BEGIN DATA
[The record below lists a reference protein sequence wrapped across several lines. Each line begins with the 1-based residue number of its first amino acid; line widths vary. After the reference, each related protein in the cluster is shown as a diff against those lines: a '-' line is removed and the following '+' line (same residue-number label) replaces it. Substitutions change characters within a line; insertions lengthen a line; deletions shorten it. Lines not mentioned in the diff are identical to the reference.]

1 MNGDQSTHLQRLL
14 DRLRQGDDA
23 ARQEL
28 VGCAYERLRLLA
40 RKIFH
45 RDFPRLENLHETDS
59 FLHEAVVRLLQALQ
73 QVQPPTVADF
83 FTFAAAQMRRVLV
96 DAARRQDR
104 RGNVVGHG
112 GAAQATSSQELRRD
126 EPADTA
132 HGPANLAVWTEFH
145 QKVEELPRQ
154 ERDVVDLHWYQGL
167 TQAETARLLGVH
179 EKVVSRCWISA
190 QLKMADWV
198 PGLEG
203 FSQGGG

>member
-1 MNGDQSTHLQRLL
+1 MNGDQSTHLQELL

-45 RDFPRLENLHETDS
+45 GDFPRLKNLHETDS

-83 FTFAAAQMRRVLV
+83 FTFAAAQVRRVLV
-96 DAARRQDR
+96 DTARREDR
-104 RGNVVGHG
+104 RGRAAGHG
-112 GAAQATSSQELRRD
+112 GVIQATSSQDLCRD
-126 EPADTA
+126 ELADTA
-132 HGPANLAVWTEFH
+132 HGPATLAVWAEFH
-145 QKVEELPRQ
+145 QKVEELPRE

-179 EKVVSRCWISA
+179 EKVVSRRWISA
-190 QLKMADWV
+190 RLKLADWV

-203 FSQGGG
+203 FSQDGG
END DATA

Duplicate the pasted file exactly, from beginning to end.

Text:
[The record below lists a reference protein sequence wrapped across several lines. Each line begins with the 1-based residue number of its first amino acid; line widths vary. After the reference, each related protein in the cluster is shown as a diff against those lines: a '-' line is removed and the following '+' line (same residue-number label) replaces it. Substitutions change characters within a line; insertions lengthen a line; deletions shorten it. Lines not mentioned in the diff are identical to the reference.]

1 MNGDQSTHLQRLL
14 DRLRQGDDA
23 ARQEL
28 VGCAYERLRLLA
40 RKIFH
45 RDFPRLENLHETDS
59 FLHEAVVRLLQALQ
73 QVQPPTVADF
83 FTFAAAQMRRVLV
96 DAARRQDR
104 RGNVVGHG
112 GAAQATSSQELRRD
126 EPADTA
132 HGPANLAVWTEFH
145 QKVEELPRQ
154 ERDVVDLHWYQGL
167 TQAETARLLGVH
179 EKVVSRCWISA
190 QLKMADWV
198 PGLEG
203 FSQGGG

>member
-1 MNGDQSTHLQRLL
+1 MNGDQSTHLQELL

-45 RDFPRLENLHETDS
+45 GDFPRLKNLHETDS

-83 FTFAAAQMRRVLV
+83 FTFAAAQVRRVLV
-96 DAARRQDR
+96 DTARREDR
-104 RGNVVGHG
+104 RGRAAGHG
-112 GAAQATSSQELRRD
+112 GVIQATSSQDLCRD
-126 EPADTA
+126 ELADTA
-132 HGPANLAVWTEFH
+132 HGPATLAVWAEFH
-145 QKVEELPRQ
+145 QKVEELPRE

-179 EKVVSRCWISA
+179 EKVVSRRWISA
-190 QLKMADWV
+190 RLKLADWV

-203 FSQGGG
+203 FSQDGG